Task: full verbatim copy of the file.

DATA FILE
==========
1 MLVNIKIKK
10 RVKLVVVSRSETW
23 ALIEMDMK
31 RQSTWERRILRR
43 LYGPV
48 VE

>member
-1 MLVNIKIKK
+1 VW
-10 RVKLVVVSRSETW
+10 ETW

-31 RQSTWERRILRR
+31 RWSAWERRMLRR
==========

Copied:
1 MLVNIKIKK
10 RVKLVVVSRSETW
23 ALIEMDMK
31 RQSTWERRILRR
43 LYGPV
48 VE

>member
-1 MLVNIKIKK
+1 VW
-10 RVKLVVVSRSETW
+10 ETW

-31 RQSTWERRILRR
+31 RWSAWERRMLRR